Marketing Data Technology

As marketing moves towards a data-driven future, a joined-up approach is the only option

By Tom Blacksell | managing director of Experian Marketing Services

October 5, 2016 | 6 min read

The acceleration of technology means that we now live in a world built on data – it is everywhere, forever growing in significance. If we can harness the power of data, it has the potential to make hugely positive changes to the way we all live and work.

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In business, we need to make sure we are ahead of the curve as this data revolution takes shape. The change is going to come whether we like it or not, so ignoring it is not really a sustainable option.

Of course, with all this connected technology putting our customers firmly in the driving seat, there are clear challenges which will need to be overcome. People no longer expect, but demand a personalised customer journey when they are dealing with brands. There is a lot of pressure on businesses to provide a 360 view of their customers, to deliver on these burgeoning customer expectations.

Our recent annual survey of marketing trends threw up some interesting, yet familiar results. So many businesses are still finding it problematic to achieve that ‘golden nominal’ – the Single Customer View (SCV).

Of course, this is not really surprising. It’s a one of the biggest challenges presented by the digitalised marketplace. However, I think one of the key reasons why so many have trouble getting there is because it means that you need to make real intrinsic changes to the way you operate and wholesale changes to the way you communicate with your customers.

As such the SCV affects not just marketing but operations, customer relations, IT and more. Because of this we’re talking about reorganisation across multiple channels and multiple teams. You’ll need the right technology in place too, but the data needs to come from these varied sources and the benefits need to be passed back to them.

It is not only a difficult process but a potentially long and ongoing one too – as new data sets are constantly being created and more insights are required. The positive thing is that so many people in recognise that it is an important process. 97 per cent of organisations are currently looking to achieve a SCV.

As the number of touchpoints for customer interactions has increased, so too have the number of different ways you can recognise a customer via the data. We’ve come a long way from when an SCV meant managing only a customer’s name and address details – add to that the wide range of known and anonymous digital identities and the challenge gets much harder.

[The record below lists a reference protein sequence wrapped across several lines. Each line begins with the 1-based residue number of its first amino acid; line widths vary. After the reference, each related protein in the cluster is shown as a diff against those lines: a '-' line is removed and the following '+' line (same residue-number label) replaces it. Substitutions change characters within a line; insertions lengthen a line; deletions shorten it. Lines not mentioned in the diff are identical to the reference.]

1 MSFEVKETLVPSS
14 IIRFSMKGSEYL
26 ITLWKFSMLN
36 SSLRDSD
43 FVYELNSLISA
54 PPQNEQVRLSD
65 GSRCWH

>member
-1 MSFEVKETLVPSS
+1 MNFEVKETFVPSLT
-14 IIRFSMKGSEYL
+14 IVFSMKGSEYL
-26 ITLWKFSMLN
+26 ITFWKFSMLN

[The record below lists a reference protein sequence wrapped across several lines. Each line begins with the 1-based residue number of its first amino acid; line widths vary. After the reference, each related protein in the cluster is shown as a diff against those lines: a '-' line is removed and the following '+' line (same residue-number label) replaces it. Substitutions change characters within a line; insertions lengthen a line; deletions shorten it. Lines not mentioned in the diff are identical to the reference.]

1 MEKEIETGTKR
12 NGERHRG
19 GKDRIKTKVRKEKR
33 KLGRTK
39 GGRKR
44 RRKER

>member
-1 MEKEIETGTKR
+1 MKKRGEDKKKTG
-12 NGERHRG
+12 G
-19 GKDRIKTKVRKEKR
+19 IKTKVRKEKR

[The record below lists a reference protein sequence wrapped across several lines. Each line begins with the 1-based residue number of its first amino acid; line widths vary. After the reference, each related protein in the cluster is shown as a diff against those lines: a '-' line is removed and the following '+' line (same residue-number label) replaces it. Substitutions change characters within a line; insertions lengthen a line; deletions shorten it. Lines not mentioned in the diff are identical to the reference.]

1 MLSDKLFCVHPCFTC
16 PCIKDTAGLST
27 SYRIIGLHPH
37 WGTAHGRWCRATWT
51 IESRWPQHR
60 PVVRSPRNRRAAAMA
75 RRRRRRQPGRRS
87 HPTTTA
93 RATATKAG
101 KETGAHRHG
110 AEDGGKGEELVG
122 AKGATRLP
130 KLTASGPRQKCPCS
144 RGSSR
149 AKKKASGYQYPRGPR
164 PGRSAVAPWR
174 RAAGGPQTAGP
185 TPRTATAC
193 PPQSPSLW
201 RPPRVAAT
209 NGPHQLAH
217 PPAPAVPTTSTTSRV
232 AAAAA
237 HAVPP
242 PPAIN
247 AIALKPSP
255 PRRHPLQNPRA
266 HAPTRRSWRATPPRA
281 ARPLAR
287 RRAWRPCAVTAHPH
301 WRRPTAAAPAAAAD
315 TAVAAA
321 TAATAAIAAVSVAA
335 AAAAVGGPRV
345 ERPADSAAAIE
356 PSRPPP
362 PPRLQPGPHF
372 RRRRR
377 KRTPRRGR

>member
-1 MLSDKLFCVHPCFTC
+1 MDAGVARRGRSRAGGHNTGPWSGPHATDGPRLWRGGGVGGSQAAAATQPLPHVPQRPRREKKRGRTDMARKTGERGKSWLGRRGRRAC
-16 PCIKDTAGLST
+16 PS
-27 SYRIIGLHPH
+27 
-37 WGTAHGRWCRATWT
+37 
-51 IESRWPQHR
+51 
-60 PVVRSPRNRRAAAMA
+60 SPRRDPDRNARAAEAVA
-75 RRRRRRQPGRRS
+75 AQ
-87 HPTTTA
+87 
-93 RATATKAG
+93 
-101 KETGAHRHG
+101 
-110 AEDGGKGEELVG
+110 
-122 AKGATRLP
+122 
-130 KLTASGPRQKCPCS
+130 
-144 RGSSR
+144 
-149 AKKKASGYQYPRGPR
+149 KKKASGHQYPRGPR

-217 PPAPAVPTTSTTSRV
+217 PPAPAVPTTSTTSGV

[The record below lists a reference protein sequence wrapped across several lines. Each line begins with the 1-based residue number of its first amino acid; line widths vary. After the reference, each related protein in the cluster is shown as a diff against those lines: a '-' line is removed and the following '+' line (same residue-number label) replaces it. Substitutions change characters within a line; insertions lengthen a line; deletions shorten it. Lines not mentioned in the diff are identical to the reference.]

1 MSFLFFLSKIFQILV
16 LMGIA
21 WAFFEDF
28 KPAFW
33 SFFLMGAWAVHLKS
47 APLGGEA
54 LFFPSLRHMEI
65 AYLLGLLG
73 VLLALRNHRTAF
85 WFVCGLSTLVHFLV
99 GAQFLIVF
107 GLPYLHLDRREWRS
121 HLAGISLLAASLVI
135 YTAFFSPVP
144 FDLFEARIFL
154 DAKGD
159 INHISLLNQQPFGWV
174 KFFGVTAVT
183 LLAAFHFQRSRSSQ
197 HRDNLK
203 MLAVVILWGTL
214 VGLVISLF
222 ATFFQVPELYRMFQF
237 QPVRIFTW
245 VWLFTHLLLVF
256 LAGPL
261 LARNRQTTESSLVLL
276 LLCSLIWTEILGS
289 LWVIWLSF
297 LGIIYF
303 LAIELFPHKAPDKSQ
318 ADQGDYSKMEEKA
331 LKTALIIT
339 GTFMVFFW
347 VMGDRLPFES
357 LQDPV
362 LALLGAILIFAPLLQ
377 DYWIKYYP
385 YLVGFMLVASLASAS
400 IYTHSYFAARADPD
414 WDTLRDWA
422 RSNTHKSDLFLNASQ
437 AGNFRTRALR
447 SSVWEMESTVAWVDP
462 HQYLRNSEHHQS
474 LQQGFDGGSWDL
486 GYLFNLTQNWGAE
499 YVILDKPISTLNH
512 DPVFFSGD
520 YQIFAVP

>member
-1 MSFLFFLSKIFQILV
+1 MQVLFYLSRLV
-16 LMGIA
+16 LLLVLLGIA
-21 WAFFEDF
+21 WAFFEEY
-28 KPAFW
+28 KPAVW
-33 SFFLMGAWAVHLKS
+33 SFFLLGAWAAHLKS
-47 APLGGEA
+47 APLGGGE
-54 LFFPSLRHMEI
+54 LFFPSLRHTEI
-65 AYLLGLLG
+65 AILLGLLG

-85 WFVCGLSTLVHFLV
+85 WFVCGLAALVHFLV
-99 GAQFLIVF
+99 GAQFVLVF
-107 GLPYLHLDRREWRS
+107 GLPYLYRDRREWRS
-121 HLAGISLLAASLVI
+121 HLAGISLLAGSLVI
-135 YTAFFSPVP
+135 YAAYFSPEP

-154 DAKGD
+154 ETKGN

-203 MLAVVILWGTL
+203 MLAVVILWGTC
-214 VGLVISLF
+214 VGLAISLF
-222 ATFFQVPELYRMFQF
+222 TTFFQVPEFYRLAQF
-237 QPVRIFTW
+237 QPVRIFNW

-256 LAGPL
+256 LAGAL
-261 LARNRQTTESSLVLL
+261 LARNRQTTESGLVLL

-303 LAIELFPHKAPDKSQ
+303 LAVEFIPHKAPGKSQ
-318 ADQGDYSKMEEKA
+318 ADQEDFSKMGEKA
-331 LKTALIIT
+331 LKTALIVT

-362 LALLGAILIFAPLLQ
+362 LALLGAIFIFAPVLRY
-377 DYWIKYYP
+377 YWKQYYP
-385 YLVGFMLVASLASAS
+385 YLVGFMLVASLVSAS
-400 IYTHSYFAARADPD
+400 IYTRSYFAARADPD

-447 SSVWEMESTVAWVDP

The two main challenges are presented by having the right technology to integrate data in real time, and an inability to access relevant data from across the organisation. The SCV needs to use all your insights from every channel and every touch point. Otherwise you’ll never be able to offer a seamless experience. If a single channel is separate or not included in your SCV how are you going to be able to communicate with them as a brand in anything but a disjointed manner? It just won’t work.

The ability to deliver a good customer experience is all about intelligent interactions. What we mean by this is interactions with individuals that are relevant, interesting and useful. The right message, in the right channel and at the right time. Customers don’t see individual channels, they see a single brand. When they tweet you they expect you to know and understand who they are. When they email, you should be able to identify their customer profile from your website. In order to deliver relevant experiences you need to be able to communicate with them as a single brand having a conversation with an individual.

Silos in organisations, or more specifically, when teams are broken out by channel, puts huge barriers in the way of this. To join up that view the data needs to be aggregated but if it sits with different teams (often in different locations) this is going to be extremely tricky... but not impossible.

It gets more complex when individual teams are measured on different metrics. If their KPIs are different – if their bonuses, commission and on-going employment rests on them hitting a target of a specific KPI they’re not exactly empowered to use their insights to power other areas of the company.

A major step forward is ensuring that all your teams are measuring the same KPIs or at least have KPIs that overlap. If you’re still doing attribution by channel you need to structure and incentivise your teams to work together. If you have channel conflict, price discrepancies or conflicting sales models you need to make it a priority to fix them. Having separate profit and loss statements and objectives designed around each channel only creates missed opportunities and gaps in the customer experience.

It’s going to be a hard process, but it’s one that needs to happen. To start with try encouraging your teams to work together more on individual projects. Push them to share their goals and share success. Sometimes different channel teams don’t even sit in the same building and sometimes they haven’t even met. Make sure this isn’t the case with you – start breaking down those silos and soon you’ll be able to own a single customer experience.

Tom Blacksell is managing director of Experian Marketing Services in the UK

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